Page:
Monday, April 14 at 9:30 a.m.: A joint legislative committee tasked with interacting with the Washington Supreme Court on education funding issues will meet in Seattle. The high court issued an order earlier this year requiring the Legislature to come up with a plan by April 30 explaining how the state will fund schools through 2018.

The committee will discuss the court’s order, as well legislation related to education funding that was passed or proposed during the 2014 session. TVW will live webcast the meeting at this link.

Monday, April 14 at 10 a.m.: Gov. Jay Inslee‘s Results Washington group will meet to discuss progress on the initiative, which intends to bring “lean management” techniques to state government in five areas: education, environment, health, economy and government.

The meeting will focus on the “Sustainable Energy and a Clean Environment” category. Participants include Inslee, Dept. of Ecology director Maia Bellon, Dept. of Fish & Wildlife director Phil Anderson, Dept. of Health Secretary John Wiesman and several others.

TVW will live webcast the meeting at this link.

Tuesday, April 15 at noon: The Legislative Ethics Board will discuss meals and drinks that are provided as gifts to legislators. It is the first step in developing a formal rule on the issue. The discussion comes out of news reports about several Washington lawmakers who regularly allow lobbyists to pick up dinner tabs.

The meeting agenda also includes “informal advice” about two proposed trips by legislators. TVW will air the meeting live on television and webcast it at this link.

Tuesday, April 15 at 7 p.m.: The three government agencies in charge of the Hanford nuclear waste cleanup are holding a “State of the Hanford Site” public meeting to discuss cleanup progress, challenges and priorities related to the site. Representatives from the U.S. Department of Energy, Washington State Department of Ecology and the U.S. Environmental Protection Agency will deliver presentations and hold an open discussion about Hanford.

TVW will live webcast the public forum at this link.

Wednesday, April 16 at 3 p.m.: The Economic and Revenue Forecast Council will present a budget outlook. The meeting will be live webcast by TVW at this link.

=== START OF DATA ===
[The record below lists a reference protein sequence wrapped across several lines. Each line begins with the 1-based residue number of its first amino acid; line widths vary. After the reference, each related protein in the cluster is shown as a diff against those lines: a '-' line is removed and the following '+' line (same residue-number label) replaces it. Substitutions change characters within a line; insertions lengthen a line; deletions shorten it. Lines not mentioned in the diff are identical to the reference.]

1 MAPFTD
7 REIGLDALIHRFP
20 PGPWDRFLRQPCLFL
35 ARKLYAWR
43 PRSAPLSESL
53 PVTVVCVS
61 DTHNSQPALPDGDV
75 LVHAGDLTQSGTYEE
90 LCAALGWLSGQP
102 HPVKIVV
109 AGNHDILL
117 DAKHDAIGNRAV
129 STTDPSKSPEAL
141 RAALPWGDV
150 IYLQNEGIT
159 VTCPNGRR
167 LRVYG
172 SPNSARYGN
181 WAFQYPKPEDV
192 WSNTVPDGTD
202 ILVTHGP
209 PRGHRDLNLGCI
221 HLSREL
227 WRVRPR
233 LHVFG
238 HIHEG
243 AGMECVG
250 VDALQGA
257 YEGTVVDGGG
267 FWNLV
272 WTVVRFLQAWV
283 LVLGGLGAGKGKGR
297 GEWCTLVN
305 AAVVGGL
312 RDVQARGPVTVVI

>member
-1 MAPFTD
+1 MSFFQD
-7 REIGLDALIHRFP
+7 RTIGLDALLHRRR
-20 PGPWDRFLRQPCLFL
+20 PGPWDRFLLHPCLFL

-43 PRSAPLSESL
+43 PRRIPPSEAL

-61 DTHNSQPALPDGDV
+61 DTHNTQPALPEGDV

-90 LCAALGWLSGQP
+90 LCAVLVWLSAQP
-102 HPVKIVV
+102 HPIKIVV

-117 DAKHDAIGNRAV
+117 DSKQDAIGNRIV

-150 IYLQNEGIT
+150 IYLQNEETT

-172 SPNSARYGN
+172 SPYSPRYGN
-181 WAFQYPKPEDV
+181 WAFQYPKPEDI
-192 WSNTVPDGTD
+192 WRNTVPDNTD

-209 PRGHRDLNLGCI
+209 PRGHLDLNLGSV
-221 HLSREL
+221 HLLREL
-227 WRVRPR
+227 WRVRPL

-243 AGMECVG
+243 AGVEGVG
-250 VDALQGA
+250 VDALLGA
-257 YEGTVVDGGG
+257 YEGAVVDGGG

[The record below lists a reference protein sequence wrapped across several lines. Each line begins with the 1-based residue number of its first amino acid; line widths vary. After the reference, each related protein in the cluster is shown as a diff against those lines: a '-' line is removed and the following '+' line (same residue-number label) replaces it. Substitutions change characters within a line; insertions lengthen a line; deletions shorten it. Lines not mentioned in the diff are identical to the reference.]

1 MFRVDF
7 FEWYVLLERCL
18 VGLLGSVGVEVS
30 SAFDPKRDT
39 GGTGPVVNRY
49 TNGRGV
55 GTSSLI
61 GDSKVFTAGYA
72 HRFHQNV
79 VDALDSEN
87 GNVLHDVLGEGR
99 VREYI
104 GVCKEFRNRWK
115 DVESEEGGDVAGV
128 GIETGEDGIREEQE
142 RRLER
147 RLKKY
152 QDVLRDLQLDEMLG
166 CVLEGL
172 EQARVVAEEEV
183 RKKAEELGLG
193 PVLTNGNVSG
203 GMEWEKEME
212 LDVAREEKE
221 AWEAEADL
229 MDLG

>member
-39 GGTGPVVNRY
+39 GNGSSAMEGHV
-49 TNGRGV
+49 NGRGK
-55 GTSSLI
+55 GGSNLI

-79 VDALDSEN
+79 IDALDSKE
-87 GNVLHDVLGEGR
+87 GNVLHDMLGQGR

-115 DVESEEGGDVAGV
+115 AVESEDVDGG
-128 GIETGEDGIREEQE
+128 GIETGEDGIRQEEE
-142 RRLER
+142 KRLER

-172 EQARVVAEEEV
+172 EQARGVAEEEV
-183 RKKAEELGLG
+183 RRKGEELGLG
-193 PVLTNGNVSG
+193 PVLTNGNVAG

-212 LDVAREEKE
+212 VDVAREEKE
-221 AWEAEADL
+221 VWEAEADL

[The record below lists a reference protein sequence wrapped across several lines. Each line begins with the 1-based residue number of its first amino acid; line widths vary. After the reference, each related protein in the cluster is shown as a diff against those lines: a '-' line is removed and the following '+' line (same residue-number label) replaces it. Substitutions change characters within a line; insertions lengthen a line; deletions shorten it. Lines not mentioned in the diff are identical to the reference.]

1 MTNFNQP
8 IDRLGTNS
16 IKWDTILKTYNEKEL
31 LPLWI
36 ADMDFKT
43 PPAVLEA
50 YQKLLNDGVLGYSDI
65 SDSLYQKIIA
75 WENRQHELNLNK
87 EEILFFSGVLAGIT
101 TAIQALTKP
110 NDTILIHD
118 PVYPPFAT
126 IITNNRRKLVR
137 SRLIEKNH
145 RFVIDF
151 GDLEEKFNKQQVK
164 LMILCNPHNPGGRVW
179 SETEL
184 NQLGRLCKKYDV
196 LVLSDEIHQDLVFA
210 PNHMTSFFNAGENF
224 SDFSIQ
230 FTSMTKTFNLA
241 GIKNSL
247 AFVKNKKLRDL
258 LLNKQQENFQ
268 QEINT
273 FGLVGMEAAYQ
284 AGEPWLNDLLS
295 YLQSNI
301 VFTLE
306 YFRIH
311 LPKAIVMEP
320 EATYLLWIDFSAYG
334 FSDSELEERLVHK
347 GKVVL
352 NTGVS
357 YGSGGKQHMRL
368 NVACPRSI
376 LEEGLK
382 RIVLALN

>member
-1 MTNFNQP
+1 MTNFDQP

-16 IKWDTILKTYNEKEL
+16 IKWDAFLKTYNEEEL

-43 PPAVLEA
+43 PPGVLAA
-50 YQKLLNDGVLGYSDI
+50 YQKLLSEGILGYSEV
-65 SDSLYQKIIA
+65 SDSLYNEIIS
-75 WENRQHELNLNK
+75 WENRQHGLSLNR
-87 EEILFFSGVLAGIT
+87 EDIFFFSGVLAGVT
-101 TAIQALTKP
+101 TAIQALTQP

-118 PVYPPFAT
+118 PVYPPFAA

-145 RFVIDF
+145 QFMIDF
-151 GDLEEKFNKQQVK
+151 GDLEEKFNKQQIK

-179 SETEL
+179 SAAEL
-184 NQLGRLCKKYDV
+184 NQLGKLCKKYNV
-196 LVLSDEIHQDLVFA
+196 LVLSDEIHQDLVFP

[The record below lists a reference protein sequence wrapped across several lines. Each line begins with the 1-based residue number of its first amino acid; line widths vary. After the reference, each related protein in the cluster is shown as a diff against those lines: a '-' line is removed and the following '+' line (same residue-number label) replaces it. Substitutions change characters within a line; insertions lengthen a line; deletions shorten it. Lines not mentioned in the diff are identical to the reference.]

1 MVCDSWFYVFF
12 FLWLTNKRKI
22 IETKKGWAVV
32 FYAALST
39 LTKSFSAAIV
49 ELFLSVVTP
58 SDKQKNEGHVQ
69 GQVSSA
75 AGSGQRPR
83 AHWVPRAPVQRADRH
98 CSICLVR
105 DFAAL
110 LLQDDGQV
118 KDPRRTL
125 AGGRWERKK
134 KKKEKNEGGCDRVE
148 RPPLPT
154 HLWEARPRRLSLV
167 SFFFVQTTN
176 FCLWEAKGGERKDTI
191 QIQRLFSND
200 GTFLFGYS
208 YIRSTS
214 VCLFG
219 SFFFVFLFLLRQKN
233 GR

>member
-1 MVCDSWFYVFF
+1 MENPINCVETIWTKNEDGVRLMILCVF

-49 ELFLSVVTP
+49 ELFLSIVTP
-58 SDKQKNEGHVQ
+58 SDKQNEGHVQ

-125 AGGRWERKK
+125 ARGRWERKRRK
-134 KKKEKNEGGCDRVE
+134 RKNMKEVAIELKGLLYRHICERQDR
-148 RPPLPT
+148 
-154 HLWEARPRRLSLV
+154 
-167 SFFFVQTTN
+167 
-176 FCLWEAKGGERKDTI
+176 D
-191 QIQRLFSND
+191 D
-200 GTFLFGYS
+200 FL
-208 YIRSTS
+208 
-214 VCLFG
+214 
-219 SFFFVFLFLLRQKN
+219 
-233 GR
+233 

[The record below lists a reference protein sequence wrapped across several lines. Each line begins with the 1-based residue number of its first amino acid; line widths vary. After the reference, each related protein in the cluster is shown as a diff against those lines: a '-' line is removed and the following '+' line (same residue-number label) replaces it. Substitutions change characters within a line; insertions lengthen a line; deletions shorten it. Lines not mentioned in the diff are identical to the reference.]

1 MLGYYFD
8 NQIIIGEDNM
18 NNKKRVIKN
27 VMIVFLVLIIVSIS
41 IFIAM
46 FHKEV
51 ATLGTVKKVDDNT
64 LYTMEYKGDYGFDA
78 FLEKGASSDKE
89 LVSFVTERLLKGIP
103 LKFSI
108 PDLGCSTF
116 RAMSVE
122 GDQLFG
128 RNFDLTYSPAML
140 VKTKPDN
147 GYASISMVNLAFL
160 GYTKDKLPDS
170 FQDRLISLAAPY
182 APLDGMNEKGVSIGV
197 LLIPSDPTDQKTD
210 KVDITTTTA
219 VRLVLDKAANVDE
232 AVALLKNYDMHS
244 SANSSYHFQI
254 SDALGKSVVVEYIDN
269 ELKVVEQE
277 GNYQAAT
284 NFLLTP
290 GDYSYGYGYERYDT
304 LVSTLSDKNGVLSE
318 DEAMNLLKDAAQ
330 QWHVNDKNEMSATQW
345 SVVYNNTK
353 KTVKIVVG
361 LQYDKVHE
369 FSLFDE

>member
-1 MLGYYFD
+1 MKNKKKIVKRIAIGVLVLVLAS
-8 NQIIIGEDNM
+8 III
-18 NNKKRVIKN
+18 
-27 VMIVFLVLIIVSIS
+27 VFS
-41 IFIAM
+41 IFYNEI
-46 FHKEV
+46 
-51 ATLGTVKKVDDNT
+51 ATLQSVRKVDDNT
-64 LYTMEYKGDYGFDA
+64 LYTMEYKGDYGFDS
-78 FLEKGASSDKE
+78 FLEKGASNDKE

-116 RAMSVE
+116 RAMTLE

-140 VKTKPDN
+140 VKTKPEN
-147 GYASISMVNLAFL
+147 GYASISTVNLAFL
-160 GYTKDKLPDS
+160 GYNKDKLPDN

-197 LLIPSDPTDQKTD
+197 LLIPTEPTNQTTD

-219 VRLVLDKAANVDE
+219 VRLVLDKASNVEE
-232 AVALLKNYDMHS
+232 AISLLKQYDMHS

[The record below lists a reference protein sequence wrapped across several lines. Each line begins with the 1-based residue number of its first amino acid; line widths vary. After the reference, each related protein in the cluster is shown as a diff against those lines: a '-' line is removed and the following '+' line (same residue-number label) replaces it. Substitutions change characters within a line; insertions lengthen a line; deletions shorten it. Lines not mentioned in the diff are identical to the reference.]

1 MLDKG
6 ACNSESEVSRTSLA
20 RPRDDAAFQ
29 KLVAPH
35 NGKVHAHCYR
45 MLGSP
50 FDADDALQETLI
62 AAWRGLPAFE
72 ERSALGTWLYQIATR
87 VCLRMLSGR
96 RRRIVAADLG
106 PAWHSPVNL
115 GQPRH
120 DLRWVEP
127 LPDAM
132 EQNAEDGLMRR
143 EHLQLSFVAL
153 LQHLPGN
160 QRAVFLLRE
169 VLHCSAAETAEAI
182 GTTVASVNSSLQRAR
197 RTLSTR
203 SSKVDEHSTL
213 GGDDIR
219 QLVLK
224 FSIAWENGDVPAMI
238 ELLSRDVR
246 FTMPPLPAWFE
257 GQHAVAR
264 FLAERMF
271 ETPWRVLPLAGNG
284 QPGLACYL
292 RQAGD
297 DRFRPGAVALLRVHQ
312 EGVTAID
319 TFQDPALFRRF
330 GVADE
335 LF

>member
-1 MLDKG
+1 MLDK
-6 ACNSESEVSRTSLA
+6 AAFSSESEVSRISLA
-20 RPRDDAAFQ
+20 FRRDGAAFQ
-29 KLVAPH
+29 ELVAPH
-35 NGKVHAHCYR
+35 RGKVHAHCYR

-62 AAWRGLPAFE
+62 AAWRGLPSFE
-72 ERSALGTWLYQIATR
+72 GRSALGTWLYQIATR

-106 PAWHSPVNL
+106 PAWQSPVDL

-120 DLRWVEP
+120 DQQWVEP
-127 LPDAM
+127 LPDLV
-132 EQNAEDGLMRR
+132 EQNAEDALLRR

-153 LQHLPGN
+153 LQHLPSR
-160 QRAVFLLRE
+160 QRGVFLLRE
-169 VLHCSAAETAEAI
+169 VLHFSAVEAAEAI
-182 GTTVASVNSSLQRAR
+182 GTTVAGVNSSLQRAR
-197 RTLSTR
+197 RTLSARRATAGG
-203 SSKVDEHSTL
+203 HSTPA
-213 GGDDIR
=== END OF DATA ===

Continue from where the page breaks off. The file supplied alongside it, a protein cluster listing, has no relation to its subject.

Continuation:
Categories: TVW

On TVW this week: Retirement insecurity, outdoor task force, fish and wildlife meeting

By | April 7, 2014 | 0 Comments

Here are the events TVW is covering live this week:

Tuesday, April 8 at 10 a.m.: TVW will live broadcast a work session held by Democratic lawmakers on the issue of retirement insecurity. Several experts will discuss retirement issues faced by many of the state’s residents.

Participants include Sen. Steve Conway (D-Tacoma), Sen. Karen Keiser (D-Kent), Sen. Bob Hasegawa (D-Seattle), Sen. Maralyn Chase (D-Shoreline), Sen. Jeanne Kohl-Welles (D-Seattle); plus Diane Oakley, Executive Director, National Institute on Retirement Security; Teresa Ghilarducci, Director Schwartz Center for Economic Policy Analysis, The New School For Social Research; Terry Gardiner, VP Policy and Strategy, Small Business Majority; and Ingrid McDonald, Advocacy Director, AARP Washington.

Wednesday, April 9 at 9 a.m.: TVW will live webcast the first meeting of the Blue Ribbon Task Force on Parks and Outdoor Recreation, which was established by Gov. Jay Inslee in an executive order. The 28-member task force must come up with a plan by September to promote Washington’s parks and outdoor recreation assets, with a focus on increasing jobs and outdoor activities. The meeting agenda is available here. The task force includes 16 members involved in recreation businesses or organizations, such as REI and Sierra Club, four legislators and eight state agency representatives.

Watch the live webcast at this link.

April 11-12, 8:30 a.m.: TVW will live webcast the two day meeting of the Washington Fish and Wildlife Commission. The full agenda is available here. Webcast links can be found on TVW’s daily schedule page.

Today on TVW: Medal of Honor ceremony, UW minimum wage debate